The Impossible Astronaut

Proper Who is still dead, and now it thinks it’s The X-Files. I’ve never liked Greys, and with Paul and Roger from American Dad as their more recent portrayals in popular culture, their presence alone could have sunk this for me, but it didn’t. Here’s a story that basically says, “let’s have the Doctor travel back to Area 51 and find out what really went on with that whole Roswell thing.”

It shouldn’t work, it should in fact be horribly embarrassing, but it’s not. Even Nixon is underplayed, which is a relief given what happened with Churchill last year. Mark Sheppard (Romo Lampkin from Battlestar Galactica) is an FBI agent on the outs with his superiors, but his similarity to Fox Mulder thankfully ends there. And the Greys themselves aren’t short lumpy ETs with Paul Lynde voices and penchants for Pecan Sandies, but rather tall sinister beings reminiscent of a certain invented urban legend. Those who accuse Steven Moffat of endlessly plagiarizing himself will find some ammunition in that, like the Weeping Angels, these are creatures you’d be well advised to keep your eye on once you see them.

We start with some farce that cements this Doctor as the least responsible one ever. Despite all that stuff from Ten in “Waters of Mars,” this guy has even fewer compunctions about splashing around in history and behaving like a jackass. Not that I’m complaining. Still, the script acknowledges this without adequately explaining it, and it remains to be seen whether this will turn out to be a sensible part of the plot or just an excuse for some historical hijinks before settling down to what wants to be a heavy and scary season premiere.

“Heavy” because of another favorite Moffat move: killing off an important character. Even if we hadn’t seen this trick before, we’d know it’s not for real, even when they burn the body; instead of being worried or sad, we’re just sitting there trying to puzzle out how Moffat’s going to have the character turn up alive at the end. This is kind of a problem: unless you’re eight years old, you’ve realized by now that this is like a comic book and no one with a costume stays dead. If this ever happened, we wouldn’t know it until much later on, when we’d say, “well…I guess so-and-so really ISN’T coming back,” well past the moment when it would have had some impact. So this business isn’t really dramatic; it’s just a crossword puzzle, or a kids’ detective story (HOW DID ENCYCLOPEDIA KNOW BUGS MEANY WAS LYING?).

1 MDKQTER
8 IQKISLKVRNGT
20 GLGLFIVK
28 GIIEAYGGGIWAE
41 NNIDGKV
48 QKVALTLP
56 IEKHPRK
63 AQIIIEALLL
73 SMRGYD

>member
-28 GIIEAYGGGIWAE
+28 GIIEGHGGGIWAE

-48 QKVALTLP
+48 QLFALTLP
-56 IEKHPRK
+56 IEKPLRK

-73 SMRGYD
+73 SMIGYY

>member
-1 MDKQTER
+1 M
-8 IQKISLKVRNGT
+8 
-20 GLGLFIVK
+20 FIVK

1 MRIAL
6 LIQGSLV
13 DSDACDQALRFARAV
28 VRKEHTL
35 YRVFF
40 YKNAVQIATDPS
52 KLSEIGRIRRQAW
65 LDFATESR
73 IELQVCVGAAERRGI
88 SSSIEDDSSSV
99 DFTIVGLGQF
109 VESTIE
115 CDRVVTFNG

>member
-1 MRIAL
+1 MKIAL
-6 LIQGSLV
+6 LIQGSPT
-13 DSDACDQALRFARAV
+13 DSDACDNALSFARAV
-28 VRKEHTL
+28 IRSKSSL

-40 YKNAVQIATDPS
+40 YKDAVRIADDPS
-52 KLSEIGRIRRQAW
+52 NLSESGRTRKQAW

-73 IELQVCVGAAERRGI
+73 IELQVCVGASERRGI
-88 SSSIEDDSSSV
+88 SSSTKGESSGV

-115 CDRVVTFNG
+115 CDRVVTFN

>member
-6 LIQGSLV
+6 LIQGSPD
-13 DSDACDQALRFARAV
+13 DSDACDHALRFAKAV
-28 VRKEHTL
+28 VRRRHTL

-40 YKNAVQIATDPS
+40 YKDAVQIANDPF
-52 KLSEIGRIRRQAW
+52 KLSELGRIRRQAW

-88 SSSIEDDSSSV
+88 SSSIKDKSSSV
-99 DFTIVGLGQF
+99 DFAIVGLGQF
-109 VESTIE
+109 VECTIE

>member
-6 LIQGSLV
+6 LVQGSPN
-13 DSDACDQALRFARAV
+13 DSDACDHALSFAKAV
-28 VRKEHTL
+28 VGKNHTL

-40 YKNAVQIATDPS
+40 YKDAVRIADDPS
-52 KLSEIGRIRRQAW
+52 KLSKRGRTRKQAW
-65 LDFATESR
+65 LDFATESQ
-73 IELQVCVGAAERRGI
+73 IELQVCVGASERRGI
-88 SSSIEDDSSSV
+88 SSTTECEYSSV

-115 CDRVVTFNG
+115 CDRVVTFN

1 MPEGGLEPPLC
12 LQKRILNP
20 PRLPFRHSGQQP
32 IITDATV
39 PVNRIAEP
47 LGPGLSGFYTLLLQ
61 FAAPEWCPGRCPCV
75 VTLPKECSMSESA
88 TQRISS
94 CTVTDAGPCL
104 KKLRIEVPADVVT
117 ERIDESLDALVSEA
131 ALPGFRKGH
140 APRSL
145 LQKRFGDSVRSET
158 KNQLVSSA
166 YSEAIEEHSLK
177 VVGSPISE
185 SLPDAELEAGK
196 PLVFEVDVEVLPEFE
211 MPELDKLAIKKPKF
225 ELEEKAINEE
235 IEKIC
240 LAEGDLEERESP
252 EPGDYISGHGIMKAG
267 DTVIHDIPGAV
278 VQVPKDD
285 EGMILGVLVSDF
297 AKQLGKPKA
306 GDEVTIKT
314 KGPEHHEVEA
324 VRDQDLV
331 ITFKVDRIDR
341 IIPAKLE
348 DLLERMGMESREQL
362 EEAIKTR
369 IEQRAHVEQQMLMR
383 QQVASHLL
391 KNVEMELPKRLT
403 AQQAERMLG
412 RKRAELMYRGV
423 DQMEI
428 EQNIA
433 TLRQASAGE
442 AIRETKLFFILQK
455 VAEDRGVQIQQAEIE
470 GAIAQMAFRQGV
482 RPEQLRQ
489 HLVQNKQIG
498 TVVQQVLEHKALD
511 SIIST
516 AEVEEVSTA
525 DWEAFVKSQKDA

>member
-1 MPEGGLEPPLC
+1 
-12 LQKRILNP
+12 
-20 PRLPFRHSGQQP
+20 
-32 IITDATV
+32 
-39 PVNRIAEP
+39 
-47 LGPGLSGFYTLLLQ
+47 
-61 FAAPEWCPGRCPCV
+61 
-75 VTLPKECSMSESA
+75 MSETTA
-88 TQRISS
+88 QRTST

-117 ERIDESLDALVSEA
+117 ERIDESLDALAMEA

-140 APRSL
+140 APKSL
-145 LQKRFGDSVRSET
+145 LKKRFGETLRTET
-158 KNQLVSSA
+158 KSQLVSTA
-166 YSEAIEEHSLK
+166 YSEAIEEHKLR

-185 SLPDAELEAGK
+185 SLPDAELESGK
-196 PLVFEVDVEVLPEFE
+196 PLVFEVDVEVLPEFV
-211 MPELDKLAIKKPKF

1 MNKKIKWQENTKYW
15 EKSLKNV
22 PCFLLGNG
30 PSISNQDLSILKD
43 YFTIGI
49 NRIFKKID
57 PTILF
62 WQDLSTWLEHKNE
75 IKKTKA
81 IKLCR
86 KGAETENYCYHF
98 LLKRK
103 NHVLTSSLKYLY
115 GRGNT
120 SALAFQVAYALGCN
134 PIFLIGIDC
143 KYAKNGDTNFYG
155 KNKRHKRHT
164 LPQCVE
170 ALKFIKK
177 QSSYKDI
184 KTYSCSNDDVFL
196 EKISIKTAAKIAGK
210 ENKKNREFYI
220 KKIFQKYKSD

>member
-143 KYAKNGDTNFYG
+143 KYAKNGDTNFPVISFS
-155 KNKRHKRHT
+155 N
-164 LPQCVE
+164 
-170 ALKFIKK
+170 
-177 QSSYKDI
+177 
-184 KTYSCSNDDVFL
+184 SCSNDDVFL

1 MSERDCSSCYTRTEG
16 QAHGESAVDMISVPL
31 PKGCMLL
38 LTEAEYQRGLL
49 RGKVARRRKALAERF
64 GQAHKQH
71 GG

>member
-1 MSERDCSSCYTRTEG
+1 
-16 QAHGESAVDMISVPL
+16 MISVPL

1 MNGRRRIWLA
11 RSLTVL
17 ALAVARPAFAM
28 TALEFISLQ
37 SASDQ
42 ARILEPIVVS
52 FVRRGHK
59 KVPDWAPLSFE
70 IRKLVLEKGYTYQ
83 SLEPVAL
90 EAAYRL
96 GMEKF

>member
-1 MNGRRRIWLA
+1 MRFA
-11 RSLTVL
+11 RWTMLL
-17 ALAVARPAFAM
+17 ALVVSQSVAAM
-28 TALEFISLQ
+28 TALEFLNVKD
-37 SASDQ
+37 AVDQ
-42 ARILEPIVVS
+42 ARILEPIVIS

“Scary” because of the Greys (who don’t get a name in this episode, but if you’ve done a little poking around you know who they are), who are nice and creepy but lose a little of their scare factor in the bathroom scene where Amy first discovers what they can do. Let’s just say that one of their powers is scary, and the more violent power is more like something out of “Aliens In London.” Still, overall they work for me.

And then we get River Song’s most extended and eloquent description of her relationship with the Doctor yet, and it’s well worth it, and I really really like the character now. And then we get a revelation from Amy that hopefully has a point we’ll understand in the second half. And then we get a revelation from the titular astronaut, and a cliffhanger immediately undone by the “Next Time” trailer, and we see that all that spooky face-marking stuff (straight out of “The Impossible Planet” maybe?) is in the next episode, and we can’t wait for next week. When I say “we” I mean me, but probably I’ll also mean you too.

The theme tune’s still crap, unfortunately, but there’s some nice incidental music. Also, very good hair, Pond.